Blue Jays: Last winter’s moves weren’t this year’s problem

TORONTO, ON - JULY 21: Curtis Granderson #18, Teoscar Hernandez #37 and Randal Grichuk #15 of the Toronto Blue Jays celebrate their victory during MLB game action against the Baltimore Orioles at Rogers Centre on July 21, 2018 in Toronto, Canada. (Photo by Tom Szczerbowski/Getty Images)
TORONTO, ON - JULY 21: Curtis Granderson #18, Teoscar Hernandez #37 and Randal Grichuk #15 of the Toronto Blue Jays celebrate their victory during MLB game action against the Baltimore Orioles at Rogers Centre on July 21, 2018 in Toronto, Canada. (Photo by Tom Szczerbowski/Getty Images) /
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While the 2018 season has been a big disappointment for the Blue Jays and their fans, the new faces haven’t been the reason this team has underwhelmed.

When any professional sports team struggles, there is going to be blame thrown around, and in many cases someone will lose their job as well. We haven’t seen that (yet) in Toronto, but there’s little debate about whether or not this season has been a success for the Blue Jays thus far.

It’s easy to blame the coaching staff, and many do. John Gibbons has been a divisive figure among Blue Jays fans for years, and as the team has struggled through this season he may have faced more criticism than ever in 2018. The other popular target of frustration is the front office, and what they failed to do last winter in order to give this team the tools it needed to compete in 2018.

I got thinking about this over the All-Star break, and the more I considered it, the more sympathetic I got for both Ross Atkins and Mark Shapiro. While they took a cheaper route in many cases with their upgrades, most of their signings were solid, well thought out moves. They addressed their middle infield depth by bringing in Yangervis Solarte and Aledmys Diaz, and their outfield situation with Curtis Granderson and Randal Grichuk. They re-signed Marco Estrada and brought in Jaime Garcia on a cheap contract to round out the rotation, and added arms like Seunghwan Oh, Tyler Clippard, and John Axford for dirt cheap deals to bolster to bullpen.

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Some of those contracts have obviously worked out better than others. However, with the exception of Garcia, you could argue that each of the players listed above have met or exceeded expectations for the Blue Jays in their first season. None of them are superstars or were expected to be, but rather were brought in to compliment an existing core that was supposed to have the firepower to make for a competitive team.

If the front office made a mistake this past winter, it’s that they had faith in the core that was already in place.

Don’t get me wrong, I was right there with them and wanted to see this group allowed one more chance to compete in 2018, and to prove that last year was a comedy of errors. However, that core I mention above hasn’t risen to the occasion, for one reason or another.

Josh Donaldson has been on the sidelines for all but 36 games this year, and hasn’t been himself even when he has been in the lineup. Marcus Stroman has looked much, much better since returning from the disabled list, but he was awful to start the season. Aaron Sanchez had mixed results before oddly going back on the DL, and we all know the disappointment that surrounds Roberto Osuna and his legal troubles.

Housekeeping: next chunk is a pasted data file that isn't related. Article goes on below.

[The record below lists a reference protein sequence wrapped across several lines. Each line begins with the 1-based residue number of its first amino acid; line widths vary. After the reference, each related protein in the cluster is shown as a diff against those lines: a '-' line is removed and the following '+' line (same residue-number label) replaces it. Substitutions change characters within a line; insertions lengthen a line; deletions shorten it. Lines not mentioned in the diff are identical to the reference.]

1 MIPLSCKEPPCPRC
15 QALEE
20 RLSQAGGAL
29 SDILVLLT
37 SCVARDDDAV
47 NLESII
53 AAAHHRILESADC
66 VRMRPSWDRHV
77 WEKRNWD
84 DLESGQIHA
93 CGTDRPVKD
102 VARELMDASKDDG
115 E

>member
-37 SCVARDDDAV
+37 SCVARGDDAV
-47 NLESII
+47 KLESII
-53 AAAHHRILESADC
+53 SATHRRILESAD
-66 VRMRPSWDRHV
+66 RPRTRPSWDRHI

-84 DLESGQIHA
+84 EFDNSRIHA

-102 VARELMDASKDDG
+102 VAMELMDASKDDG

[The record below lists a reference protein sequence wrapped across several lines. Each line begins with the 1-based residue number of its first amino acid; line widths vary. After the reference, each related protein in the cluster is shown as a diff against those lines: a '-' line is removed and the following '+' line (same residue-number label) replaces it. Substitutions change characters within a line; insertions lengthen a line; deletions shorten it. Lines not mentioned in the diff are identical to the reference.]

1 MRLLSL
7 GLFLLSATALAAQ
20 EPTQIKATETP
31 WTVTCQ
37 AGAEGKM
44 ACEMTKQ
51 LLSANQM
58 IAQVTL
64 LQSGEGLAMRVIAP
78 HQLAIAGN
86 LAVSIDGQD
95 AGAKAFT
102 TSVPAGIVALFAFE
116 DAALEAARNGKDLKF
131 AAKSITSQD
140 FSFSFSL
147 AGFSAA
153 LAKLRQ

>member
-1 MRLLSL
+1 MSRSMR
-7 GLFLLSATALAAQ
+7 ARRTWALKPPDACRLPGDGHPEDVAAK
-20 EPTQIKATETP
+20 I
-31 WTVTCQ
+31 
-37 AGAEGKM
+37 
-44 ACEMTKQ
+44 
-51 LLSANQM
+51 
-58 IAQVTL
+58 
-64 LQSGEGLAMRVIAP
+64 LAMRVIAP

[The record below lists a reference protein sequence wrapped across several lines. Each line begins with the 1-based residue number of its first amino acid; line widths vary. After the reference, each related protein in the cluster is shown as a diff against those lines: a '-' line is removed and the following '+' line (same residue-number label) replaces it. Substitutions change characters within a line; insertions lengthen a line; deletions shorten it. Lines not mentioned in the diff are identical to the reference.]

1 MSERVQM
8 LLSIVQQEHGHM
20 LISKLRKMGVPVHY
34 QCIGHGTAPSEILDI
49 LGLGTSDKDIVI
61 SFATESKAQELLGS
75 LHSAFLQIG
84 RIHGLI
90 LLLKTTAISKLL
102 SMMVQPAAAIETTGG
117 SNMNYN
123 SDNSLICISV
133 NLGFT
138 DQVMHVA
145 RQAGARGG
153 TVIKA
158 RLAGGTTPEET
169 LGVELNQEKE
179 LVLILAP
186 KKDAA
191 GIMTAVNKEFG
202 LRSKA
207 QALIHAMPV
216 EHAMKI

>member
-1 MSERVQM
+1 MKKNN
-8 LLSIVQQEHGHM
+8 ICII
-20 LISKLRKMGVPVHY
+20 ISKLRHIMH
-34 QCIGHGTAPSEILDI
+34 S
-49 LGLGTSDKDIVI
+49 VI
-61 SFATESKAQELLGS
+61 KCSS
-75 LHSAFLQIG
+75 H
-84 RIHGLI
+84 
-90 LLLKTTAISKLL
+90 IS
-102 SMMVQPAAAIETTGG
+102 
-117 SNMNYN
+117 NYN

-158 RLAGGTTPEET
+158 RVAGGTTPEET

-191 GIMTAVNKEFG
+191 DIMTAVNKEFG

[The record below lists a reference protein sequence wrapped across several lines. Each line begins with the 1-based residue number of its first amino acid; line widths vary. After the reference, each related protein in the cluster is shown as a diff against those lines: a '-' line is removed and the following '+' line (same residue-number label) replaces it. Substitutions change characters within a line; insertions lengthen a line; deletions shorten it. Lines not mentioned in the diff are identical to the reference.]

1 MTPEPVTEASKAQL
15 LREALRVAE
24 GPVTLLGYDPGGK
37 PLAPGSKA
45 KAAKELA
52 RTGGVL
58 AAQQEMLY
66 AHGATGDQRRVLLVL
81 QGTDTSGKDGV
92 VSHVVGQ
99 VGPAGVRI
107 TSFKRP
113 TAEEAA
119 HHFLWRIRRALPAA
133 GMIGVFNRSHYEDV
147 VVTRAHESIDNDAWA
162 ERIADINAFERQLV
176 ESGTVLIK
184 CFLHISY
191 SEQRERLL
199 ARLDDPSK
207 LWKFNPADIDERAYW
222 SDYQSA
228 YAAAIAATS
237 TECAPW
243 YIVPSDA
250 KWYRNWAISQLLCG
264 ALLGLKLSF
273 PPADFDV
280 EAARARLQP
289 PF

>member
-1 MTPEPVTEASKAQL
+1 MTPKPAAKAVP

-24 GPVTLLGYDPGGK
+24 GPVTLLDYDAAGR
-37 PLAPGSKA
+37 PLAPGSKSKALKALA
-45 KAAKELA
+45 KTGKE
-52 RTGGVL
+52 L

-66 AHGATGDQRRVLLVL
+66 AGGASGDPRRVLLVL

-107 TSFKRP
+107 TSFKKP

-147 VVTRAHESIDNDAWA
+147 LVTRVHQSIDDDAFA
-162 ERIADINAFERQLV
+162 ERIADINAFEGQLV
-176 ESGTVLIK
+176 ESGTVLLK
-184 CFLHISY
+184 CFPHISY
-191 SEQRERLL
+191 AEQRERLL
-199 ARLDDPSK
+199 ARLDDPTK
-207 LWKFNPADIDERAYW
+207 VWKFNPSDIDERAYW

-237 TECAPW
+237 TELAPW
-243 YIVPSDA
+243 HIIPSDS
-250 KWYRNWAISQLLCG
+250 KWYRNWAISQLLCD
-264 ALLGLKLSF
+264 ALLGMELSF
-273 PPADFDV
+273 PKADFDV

Taking it another step further, the Blue Jays haven’t had a sniff from Troy Tulowitzki yet this year, and maybe won’t even see him in 2018. Russell Martin is having an awful year at the plate, hitting just .184 with seven home runs and 18 RBI. There have also been extended struggles at various points in the year from guys like Grichuk, Kendrys Morales, Kevin Pillar, Devon Travis, and more.

The most telling stat for me though, is the bWAR total numbers when it comes to the “core” vs. the “complementary” pieces that were added this past winter. If this doesn’t explain why the Blue Jays have struggled this year, I don’t know what will.

Donaldson/Martin/Stroman/Sanchez/Osuna/Tulo = 2.3 bWAR

Solarte/Grichuk/Granderson/Oh/Diaz/Clippard= 4.4 bWAR

The six names listed above are supposed to be complementary players, and they’ve done just that in Toronto. They’re also making less combined than the individual contracts of Donaldson, Martin, and Tulowitzki as well. You can wish that Clippard was a better closer or something if you want, but the reality is the Blue Jays have received tremendous value for their 1.5 million dollar investment, and he was never supposed to be the closer anyway.

If you ask me, you can’t blame the players that were added last winter, or even the front office for the moves they made. As I look at the roster, I still don’t understand how this team is seven games under .500 with as much talent as there is, but when it happens two years in a row it’s just something that you have to accept.

Next: Braves could be players for Oh, Axford

The disappointment of 2018 has been a true team effort, and will undoubtedly kickstart a rebuild into the next generation of this Blue Jays team. And for as much as things didn’t go as planned this year, I don’t think the finger should be pointed at the new additions for 2018 hardly at all. To borrow an analogy from football, you can have an excellent playbook, but without the star quarterback, running back, receiver, or tight end on the field, it’s pretty tough to make even the best of plans run smoothly.